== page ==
If enacted into law, the so-called Build Back Better reconciliation package (“BBB”) will drastically expand the remedial power of the National Labor Relations Board (“NLRB”) effective January 1, 2022.  The BBB incorporates the penalty provisions the PRO Act, which is a pro-labor bill that had been pending in the Senate after passing the

In a recent guidance memorandum, Jennifer Abruzzo, the General Counsel of the National Labor Relations Board, has announced her intention to consider college athletes as employees under federal labor law.   The implications of this memo are far-ranging and include the possibility of union representation of college athletes and unfair labor practice charges against universities

According to news reports, the upcoming budget reconciliation bill will likely contain some portions of the PRO Act, which is a piece of proposed pro-union legislation.  As detailed in a prior post, the PRO Act would dramatically change federal labor law.  The details of the reconciliation bill are not yet public, but reportedly

Congress may be on the cusp of passing legislation that would transform labor law in dramatic ways. This proposed law has potentially dire consequences for private-sector employers nationwide.

The Protecting the Right to Organize Act (the PRO Act) would essentially rewrite the National Labor Relations Act (NLRA) to favor unions and employees seeking to organize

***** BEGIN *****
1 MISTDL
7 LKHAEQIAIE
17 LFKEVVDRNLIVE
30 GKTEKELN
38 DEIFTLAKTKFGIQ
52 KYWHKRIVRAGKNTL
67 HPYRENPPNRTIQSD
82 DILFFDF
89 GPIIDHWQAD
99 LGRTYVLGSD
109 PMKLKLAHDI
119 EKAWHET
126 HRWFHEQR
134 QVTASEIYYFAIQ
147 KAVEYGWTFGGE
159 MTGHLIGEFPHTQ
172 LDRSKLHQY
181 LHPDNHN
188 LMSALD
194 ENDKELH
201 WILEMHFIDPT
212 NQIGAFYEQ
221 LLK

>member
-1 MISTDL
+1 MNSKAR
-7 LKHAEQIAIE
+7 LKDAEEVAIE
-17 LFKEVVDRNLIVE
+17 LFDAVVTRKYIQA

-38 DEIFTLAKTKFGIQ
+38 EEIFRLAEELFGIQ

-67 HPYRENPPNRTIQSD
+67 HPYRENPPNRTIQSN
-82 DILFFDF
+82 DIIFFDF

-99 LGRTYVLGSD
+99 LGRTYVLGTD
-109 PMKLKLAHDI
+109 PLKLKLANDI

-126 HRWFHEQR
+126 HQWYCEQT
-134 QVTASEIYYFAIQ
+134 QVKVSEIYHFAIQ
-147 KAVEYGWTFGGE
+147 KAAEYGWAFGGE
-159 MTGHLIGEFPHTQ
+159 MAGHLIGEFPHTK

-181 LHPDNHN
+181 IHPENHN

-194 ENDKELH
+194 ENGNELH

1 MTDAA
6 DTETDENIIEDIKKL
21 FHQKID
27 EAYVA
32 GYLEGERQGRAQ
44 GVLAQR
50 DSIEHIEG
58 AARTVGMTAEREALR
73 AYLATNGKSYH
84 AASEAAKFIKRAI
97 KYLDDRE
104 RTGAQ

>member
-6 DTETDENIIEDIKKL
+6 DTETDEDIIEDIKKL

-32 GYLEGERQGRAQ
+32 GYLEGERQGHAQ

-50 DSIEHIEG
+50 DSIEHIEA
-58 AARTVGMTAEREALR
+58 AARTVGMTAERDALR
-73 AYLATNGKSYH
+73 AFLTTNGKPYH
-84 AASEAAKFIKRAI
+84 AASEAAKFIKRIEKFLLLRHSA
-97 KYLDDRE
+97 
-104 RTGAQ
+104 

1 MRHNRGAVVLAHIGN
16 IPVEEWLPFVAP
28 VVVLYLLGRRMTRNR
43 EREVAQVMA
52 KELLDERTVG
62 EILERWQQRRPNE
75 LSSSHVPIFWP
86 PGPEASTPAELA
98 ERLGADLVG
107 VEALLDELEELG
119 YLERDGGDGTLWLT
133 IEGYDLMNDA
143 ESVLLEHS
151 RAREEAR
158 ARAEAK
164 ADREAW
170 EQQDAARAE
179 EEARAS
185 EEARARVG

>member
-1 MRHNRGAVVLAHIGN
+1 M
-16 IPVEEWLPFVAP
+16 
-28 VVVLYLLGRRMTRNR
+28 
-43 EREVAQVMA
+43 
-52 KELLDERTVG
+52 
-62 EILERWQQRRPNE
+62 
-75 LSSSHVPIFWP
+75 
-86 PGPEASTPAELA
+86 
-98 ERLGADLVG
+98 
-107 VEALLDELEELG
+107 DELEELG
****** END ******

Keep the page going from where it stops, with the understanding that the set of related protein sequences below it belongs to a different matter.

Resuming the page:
In his first few days on the job, Acting General Counsel of the NLRB Peter Sung Ohr has withdrawn a complaint that had challenged the use of a neutrality agreement by an employer and union.  This early move by the Acting GC indicates the direction that he will take in attempting to change the course

The NLRB’s General Counsel recently issued a memo that demonstrates his hostility toward neutrality agreements.  Generally, neutrality agreements contain a promise from an employer that it will remain neutral in a union organizing campaign.  These agreements often contain other provisions, such as allowing unions access to employer property to address employees and providing unions with

By announcement on April 1, 2020, the NLRB resumed representation elections beginning on April 6, 2020.  Previously, the NLRB had suspended elections until April 3, 2020.  The details on elections will be decided on a case-by-case basis by the Board’s regional directors.

Board Chairman John F. Ring provided the following reasons for resuming elections:  “Conducting

Private sector employers with unionized employees and even non-union employees must be especially careful when addressing certain workforce concerns connected with the coronavirus outbreak.  Below, we will address common issues that may arise in union facilities during this crisis. Management & Labor Report - Default Social Share Image

Analyze the Contract Before Making Changes to the Workforce

If there is a current collective bargaining

Employers have been privileged to withdraw recognition of a union when presented with objective evidence that the union has lost majority support of employees, but have faced significant legal risks in doing so under NLRB precedent.  Some of this legal risk has been mitigated by the NLRB’s decision in Johnson Controls, Inc., 368 NLRB No.

Due to the coronavirus outbreak, the NLRB has delayed its roll out of amendments to the “quickie” election rules, which we discussed in a previous post.  Instead of becoming effective on April 16, 2020, the rule changes will now be effective on May 30, 2020.  The scope of the crisis caused by the coronavirus